Real, ancient, and imagined: 1998’s Animal Kingdom dedication

When Disney’s Animal Kingdom opened in 1998, then-Disney CEO Michael Eisner provided a 44-word dedication for the park, a thesis of sorts for why the park exists. As Animal Kingdom celebrates its 25th anniversary, how do these words hold up a quarter of a century later? Have Imagineers’ intentions for the park changed since then?

Michael Eisner's 1998 Disney's Animal Kingdom dedication
Photos by Blake Taylor

Michael Eisner’s Dedication of Animal Kingdom

Tree of Life at Disney's Animal Kingdom

Let’s travel back in time for a moment. It’s the morning of April 21, 1998. Imagineers, Cast Members, and invited press are gathered to celebrate the official grand opening of Disney’s Animal Kingdom. The park will open to the public tomorrow, Earth Day. Hosting the fanfare the day before will help things run smoother for the first public operating day.

Eisner approaches the podium to address the crowd. Moments earlier, the audience heard remarks from Roy E. Disney and enjoyed a performance by Lebo M., the songwriter and vocalist behind the iconic African rhythms of “The Lion King.” Eisner acknowledges and thanks the people who made Animal Kingdom a reality, including Dr. Jane Goodall, seated among the crowd.

At 8:17 a.m., Eisner speaks the park’s formal dedication, “as is the Disney tradition,” he notes. This oration, Eisner says, “captures our ambition in creating the park.”

Eisner’s dedication of Disney’s Animal Kingdom is as follows:

Welcome to a kingdom of animals… real, ancient, and imagined: a kingdom ruled by lions, dinosaurs, and dragons; a kingdom of balance, harmony, and survival; a kingdom we enter to share in the wonder, gaze at the beauty, thrill at the drama, and learn.

Note: the ellipses after the word “animals” appear on the dedication plaque itself. They do not indicate the removal of extra words like ellipses typically do.

1998 Disney’s Animal Kingdom Dedication Ceremony - April 21,1998 - WDW

Let’s break down the three key animal areas Eisner highlighted in his speech — “real, ancient, and imagined” — and explore how they applied to guests’ experiences at the park in 1998 and still apply today.

Giraffes on Kilimanjaro Safaris at Disney's Animal Kingdom

Real Animals

Most obvious among Eisner’s three groups are the real animals that guests encounter throughout the park. The park’s signature animal-viewing attraction, Kilimanjaro Safaris, debuted with the park on opening day 1998. Guests could also view gorillas and meerkats at Gorilla Falls Exploration Trail and pet goats at Conservation Station, experiences that are still open today. (Some of the animals themselves have even been at the park since opening.)

The park’s Asia section wouldn’t open until 1999, but once it did, Maharajah Jungle Trek offered an additional walk-through trail with tigers, which are also still part of the lineup.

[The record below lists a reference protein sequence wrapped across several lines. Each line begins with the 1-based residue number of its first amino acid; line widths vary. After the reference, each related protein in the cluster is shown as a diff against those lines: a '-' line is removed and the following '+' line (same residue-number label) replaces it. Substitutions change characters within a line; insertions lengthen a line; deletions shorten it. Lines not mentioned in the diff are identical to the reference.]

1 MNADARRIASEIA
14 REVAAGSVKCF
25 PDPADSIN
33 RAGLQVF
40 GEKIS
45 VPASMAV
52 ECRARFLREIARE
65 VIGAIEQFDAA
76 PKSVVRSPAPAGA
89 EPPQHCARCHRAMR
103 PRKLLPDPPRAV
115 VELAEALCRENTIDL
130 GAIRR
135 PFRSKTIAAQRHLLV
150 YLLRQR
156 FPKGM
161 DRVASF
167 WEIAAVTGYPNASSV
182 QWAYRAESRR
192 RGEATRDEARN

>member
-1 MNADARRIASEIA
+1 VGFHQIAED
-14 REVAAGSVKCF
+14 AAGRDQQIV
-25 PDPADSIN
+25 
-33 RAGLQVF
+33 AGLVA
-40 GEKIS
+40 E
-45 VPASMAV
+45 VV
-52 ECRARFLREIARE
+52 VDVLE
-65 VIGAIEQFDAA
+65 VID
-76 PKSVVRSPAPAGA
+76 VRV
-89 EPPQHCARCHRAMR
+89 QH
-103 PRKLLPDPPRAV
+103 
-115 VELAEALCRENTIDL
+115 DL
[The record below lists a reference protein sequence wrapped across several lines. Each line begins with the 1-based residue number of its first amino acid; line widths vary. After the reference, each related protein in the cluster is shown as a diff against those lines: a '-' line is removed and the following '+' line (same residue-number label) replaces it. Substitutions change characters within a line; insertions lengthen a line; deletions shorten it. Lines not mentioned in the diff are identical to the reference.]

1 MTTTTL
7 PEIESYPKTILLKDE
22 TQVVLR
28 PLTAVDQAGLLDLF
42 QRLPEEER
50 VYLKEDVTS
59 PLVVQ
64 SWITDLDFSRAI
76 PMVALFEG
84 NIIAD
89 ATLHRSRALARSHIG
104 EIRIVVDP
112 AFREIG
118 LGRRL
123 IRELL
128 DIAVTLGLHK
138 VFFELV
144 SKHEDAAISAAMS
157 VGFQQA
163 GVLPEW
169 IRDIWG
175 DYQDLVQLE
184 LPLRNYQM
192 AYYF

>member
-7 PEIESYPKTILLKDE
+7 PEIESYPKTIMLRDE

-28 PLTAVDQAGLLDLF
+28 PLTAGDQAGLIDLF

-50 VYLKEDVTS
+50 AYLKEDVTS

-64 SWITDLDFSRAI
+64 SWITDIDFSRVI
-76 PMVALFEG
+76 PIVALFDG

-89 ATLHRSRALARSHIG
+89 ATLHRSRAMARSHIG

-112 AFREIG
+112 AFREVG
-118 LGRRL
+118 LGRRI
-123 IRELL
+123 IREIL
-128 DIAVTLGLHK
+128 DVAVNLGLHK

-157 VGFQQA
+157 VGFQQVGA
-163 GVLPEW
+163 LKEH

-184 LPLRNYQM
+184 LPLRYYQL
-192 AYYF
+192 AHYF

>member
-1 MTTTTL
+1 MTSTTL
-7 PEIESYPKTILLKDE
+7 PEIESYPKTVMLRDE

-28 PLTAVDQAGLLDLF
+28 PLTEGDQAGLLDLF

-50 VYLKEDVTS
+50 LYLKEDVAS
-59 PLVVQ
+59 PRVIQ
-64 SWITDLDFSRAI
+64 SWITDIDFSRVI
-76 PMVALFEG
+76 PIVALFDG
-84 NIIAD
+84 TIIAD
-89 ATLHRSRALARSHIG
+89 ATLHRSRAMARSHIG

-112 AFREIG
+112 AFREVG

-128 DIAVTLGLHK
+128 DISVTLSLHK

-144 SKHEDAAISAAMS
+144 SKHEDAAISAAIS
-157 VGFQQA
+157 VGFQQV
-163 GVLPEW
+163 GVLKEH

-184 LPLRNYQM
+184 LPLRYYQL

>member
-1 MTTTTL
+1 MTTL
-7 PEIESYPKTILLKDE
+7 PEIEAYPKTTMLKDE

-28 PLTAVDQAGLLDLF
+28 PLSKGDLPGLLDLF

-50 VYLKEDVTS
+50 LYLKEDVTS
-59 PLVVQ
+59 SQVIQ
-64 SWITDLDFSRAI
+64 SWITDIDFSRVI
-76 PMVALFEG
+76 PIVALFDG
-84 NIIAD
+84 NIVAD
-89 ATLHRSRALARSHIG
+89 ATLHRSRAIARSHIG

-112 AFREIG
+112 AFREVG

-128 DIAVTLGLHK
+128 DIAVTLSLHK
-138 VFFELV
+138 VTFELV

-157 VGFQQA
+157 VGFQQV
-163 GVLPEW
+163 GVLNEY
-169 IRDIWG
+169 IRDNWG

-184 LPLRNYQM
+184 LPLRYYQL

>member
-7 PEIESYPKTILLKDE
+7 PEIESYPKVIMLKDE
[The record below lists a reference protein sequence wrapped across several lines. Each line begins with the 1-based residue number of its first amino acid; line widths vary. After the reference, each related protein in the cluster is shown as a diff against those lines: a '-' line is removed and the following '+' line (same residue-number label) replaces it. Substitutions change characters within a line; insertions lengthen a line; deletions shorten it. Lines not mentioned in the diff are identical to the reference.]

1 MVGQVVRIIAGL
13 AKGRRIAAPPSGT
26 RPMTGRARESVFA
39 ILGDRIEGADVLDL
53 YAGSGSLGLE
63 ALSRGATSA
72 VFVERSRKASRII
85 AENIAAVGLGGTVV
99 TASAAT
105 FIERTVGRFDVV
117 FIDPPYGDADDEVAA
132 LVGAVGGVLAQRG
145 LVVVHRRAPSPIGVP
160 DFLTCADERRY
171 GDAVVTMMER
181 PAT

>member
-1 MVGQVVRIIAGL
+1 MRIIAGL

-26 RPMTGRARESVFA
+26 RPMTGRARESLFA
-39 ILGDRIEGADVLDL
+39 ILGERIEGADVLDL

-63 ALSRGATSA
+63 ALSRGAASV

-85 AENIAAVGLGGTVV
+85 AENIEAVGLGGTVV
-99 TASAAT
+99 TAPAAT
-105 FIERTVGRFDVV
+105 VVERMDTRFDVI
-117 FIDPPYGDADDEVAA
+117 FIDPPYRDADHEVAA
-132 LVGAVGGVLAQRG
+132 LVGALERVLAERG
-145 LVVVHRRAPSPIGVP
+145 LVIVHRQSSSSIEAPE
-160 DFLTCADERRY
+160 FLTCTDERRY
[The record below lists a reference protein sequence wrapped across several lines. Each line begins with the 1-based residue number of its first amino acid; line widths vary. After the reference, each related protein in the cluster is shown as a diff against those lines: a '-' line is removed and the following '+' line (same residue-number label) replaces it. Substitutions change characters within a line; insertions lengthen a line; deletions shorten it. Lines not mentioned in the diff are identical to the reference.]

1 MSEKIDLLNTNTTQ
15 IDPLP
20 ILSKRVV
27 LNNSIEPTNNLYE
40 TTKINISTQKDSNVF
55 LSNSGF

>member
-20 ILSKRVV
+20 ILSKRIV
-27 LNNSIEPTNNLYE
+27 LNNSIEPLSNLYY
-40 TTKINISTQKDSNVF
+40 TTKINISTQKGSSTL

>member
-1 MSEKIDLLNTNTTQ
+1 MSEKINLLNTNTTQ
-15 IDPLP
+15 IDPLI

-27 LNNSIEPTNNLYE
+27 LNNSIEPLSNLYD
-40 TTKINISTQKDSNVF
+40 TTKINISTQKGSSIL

Monkeys at Disney's Animal Kingdom

Part of the beauty of Animal Kingdom has always been its emphasis on spontaneity. Among the bustle of dining reservations, Lightning Lanes, and showtimes, the park invites guests to embrace the spirit of discovery — to truly explore its less-traveled paths and soak in its details. When they do, guests will find an abundance of animal habitats that aren’t part of any formal attraction, but are equally delightful, from the otters of Discovery Island to the crocodiles of DinoLand U.S.A. (The birds by the swinging bridge and cavern in The Oasis are a personal favorite hidden gem of mine.)

One of the most thrilling live-animal experiences to open in recent years is “Winged Encounters: The Kingdom Takes Flight.” In a blink-and-you’ll-miss-it moment, a flock of gorgeously colorful macaws swoops over guests’ heads before landing on a perch near the central plaza in front of the Tree of Life. It’s an exhilarating sight that catches many folks by surprise.

As part of the circle of life, the park continually welcomes new animals to make their home at Animal Kingdom. This includes those born onsite as offspring of the park’s existing residents.

Zebra parent and baby zebra on Kilimanjaro Safaris at Disney's Animal Kingdom

Ancient Animals

Moving on to Eisner’s second point. When it comes to ancient animals, one species seems to pique the public’s interest more than others: dinosaurs. DinoLand U.S.A. welcomed guests to the fictional Diggs County when Animal Kingdom opened in 1998. At that point, the area only consisted of the Dinosaur attraction (then called “Countdown to Extinction”), The Boneyard, Restaurantosaurus, and a walk-through museum in a tent. While the gift shop Chester & Hester’s Dinosaur Treasures existed on opening day, its namesake characters’ nearby Dino-Rama and accompanying midway attractions wouldn’t come until 2001.

DinoLand U.S.A. at Disney's Animal Kingdom

DinoLand presents a fun contrast of two very different interpretations of dinosaurs, as Imagineer Alex Wright details in his 2007 book, “The Imagineering Field Guide to Disney’s Animal Kingdom.”